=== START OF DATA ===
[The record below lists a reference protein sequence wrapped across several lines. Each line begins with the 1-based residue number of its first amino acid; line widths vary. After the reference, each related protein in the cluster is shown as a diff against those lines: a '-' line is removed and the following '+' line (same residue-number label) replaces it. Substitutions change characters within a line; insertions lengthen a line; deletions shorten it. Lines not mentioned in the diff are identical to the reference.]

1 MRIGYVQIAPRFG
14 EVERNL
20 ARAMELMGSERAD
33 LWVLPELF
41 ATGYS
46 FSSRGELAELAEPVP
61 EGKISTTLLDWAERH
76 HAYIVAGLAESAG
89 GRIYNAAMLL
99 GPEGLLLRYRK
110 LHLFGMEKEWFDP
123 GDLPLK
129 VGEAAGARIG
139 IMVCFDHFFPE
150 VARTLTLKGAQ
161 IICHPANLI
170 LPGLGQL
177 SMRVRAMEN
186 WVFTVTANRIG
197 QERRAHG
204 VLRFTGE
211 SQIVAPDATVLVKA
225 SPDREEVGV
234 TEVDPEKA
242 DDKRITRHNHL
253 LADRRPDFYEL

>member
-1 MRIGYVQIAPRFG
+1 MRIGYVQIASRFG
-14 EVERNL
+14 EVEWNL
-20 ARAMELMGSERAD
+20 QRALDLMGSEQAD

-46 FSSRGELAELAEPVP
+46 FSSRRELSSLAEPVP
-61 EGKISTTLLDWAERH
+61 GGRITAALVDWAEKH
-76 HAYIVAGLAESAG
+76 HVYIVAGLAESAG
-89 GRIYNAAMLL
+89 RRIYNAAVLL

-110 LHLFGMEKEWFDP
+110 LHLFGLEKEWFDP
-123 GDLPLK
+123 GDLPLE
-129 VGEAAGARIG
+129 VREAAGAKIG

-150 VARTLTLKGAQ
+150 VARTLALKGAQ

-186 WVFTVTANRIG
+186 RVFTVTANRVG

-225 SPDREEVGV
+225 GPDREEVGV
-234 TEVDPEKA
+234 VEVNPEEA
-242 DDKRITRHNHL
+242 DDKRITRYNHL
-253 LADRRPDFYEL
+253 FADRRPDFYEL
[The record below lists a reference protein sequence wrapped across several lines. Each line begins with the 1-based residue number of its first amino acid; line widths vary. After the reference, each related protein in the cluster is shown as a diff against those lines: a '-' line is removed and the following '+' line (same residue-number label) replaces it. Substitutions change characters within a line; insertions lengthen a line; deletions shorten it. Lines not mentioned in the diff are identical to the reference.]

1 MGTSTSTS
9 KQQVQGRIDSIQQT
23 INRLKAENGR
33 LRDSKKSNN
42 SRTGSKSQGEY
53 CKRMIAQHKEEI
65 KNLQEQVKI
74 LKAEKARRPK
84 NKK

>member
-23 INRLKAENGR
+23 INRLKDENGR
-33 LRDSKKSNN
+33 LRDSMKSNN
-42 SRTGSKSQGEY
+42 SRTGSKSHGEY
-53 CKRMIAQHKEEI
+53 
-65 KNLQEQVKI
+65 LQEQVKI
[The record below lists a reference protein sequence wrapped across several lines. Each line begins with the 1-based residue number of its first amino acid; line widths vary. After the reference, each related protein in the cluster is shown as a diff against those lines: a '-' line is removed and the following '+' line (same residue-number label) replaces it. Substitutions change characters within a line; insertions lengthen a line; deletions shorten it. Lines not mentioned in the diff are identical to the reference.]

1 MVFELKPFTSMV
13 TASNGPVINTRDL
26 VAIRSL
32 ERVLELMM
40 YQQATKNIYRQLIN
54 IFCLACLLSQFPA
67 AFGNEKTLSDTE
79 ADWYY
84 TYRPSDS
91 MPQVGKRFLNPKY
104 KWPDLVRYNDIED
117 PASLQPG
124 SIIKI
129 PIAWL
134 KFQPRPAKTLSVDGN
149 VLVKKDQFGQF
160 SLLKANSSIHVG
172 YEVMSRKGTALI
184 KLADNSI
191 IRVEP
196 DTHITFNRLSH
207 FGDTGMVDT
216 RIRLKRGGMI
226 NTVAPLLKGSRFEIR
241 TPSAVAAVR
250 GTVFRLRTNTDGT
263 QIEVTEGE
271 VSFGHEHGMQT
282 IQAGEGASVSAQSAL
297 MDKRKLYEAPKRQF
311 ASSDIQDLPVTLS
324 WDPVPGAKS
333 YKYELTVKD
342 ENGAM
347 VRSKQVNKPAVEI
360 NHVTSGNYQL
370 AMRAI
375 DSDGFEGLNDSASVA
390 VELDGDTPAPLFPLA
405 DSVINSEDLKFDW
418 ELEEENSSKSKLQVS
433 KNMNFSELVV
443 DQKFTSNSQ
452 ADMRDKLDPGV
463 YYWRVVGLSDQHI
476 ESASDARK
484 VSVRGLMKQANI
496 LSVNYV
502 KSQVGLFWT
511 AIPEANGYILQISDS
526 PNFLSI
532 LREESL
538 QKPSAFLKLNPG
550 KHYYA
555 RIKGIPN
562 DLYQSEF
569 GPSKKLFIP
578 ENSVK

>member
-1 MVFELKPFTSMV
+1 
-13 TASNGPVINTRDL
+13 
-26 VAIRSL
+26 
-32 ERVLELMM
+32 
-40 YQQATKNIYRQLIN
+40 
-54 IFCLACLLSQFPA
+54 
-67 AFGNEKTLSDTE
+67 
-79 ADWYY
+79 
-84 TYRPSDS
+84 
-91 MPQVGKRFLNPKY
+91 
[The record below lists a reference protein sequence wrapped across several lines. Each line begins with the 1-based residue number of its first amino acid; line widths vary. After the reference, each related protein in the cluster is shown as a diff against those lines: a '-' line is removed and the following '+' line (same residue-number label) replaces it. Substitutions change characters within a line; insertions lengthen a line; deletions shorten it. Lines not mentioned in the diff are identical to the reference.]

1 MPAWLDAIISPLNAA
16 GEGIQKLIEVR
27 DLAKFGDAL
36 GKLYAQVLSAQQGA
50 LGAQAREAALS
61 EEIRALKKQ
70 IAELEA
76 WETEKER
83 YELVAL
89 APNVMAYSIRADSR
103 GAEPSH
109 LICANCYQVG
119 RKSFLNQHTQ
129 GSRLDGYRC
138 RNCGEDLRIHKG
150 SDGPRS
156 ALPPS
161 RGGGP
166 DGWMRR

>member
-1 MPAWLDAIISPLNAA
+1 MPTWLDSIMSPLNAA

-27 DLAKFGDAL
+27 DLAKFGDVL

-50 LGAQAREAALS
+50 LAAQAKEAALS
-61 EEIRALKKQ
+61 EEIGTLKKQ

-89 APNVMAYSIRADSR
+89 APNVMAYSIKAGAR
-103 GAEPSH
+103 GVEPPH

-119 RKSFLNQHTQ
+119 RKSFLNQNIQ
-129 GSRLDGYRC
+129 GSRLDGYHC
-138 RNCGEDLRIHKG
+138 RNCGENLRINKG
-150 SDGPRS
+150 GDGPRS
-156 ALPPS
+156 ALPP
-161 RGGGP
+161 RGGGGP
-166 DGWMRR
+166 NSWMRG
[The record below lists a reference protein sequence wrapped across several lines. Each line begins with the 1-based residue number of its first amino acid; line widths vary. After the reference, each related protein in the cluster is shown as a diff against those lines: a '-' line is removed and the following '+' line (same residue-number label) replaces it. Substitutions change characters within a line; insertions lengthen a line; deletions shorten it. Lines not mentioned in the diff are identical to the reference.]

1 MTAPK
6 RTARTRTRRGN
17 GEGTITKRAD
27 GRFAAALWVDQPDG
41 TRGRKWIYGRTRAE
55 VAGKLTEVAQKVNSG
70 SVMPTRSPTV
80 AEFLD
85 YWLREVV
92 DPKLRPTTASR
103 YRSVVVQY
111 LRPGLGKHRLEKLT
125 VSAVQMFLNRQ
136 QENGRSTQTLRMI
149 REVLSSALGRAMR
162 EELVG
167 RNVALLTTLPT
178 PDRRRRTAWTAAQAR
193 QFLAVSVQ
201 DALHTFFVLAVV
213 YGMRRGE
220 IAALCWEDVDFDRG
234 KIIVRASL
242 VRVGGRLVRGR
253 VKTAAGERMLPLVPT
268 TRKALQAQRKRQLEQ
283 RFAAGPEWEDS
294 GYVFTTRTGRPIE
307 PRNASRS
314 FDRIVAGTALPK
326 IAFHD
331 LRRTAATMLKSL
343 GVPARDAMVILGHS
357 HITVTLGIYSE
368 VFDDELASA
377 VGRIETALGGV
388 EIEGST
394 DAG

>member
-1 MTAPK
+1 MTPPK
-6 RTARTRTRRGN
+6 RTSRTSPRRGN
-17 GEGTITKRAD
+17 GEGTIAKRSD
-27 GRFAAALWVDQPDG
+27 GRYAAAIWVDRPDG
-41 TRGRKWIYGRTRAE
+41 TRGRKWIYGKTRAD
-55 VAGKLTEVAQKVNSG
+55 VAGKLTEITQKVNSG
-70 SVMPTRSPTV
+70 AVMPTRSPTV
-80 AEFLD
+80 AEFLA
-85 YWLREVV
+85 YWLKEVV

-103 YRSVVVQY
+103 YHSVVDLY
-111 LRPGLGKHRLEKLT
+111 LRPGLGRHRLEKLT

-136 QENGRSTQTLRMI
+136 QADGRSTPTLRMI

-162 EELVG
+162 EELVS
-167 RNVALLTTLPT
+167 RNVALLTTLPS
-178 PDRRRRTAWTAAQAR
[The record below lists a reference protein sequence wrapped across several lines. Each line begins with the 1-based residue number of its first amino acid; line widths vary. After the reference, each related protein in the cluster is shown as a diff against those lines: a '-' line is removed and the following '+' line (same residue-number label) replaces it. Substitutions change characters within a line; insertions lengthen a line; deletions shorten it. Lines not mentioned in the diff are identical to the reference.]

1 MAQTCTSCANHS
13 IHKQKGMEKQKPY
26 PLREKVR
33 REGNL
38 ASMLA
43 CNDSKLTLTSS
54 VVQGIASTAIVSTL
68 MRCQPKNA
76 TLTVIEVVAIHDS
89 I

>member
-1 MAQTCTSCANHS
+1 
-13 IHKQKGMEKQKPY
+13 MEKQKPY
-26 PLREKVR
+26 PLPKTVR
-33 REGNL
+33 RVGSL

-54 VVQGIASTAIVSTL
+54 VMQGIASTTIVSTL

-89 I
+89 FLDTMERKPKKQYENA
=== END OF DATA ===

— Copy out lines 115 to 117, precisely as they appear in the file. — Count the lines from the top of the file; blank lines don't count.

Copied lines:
333 YKYELTVKD
342 ENGAM
347 VRSKQVNKPAVEI